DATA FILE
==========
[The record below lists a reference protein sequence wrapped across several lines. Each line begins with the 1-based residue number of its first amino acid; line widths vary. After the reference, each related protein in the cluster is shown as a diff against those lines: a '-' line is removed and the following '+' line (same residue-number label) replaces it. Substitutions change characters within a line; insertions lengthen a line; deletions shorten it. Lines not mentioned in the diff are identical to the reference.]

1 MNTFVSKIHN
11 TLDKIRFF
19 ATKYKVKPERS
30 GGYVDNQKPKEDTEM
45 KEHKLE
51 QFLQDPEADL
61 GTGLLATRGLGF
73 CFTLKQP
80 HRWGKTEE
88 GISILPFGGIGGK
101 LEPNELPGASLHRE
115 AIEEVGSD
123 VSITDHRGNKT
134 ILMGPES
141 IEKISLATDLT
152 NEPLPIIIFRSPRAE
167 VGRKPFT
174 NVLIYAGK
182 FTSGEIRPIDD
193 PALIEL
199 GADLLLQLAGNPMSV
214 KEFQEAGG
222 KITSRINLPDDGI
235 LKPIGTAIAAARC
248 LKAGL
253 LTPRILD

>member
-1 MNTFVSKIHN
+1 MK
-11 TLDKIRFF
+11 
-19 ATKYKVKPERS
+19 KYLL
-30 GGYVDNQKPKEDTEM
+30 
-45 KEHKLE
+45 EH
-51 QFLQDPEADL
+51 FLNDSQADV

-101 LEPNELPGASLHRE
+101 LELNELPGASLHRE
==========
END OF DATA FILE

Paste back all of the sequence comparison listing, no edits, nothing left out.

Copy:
[The record below lists a reference protein sequence wrapped across several lines. Each line begins with the 1-based residue number of its first amino acid; line widths vary. After the reference, each related protein in the cluster is shown as a diff against those lines: a '-' line is removed and the following '+' line (same residue-number label) replaces it. Substitutions change characters within a line; insertions lengthen a line; deletions shorten it. Lines not mentioned in the diff are identical to the reference.]

1 MNTFVSKIHN
11 TLDKIRFF
19 ATKYKVKPERS
30 GGYVDNQKPKEDTEM
45 KEHKLE
51 QFLQDPEADL
61 GTGLLATRGLGF
73 CFTLKQP
80 HRWGKTEE
88 GISILPFGGIGGK
101 LEPNELPGASLHRE
115 AIEEVGSD
123 VSITDHRGNKT
134 ILMGPES
141 IEKISLATDLT
152 NEPLPIIIFRSPRAE
167 VGRKPFT
174 NVLIYAGK
182 FTSGEIRPIDD
193 PALIEL
199 GADLLLQLAGNPMSV
214 KEFQEAGG
222 KITSRINLPDDGI
235 LKPIGTAIAAARC
248 LKAGL
253 LTPRILD

>member
-1 MNTFVSKIHN
+1 MK
-11 TLDKIRFF
+11 
-19 ATKYKVKPERS
+19 KYLL
-30 GGYVDNQKPKEDTEM
+30 
-45 KEHKLE
+45 EH
-51 QFLQDPEADL
+51 FLNDSQADV

-101 LEPNELPGASLHRE
+101 LELNELPGASLHRE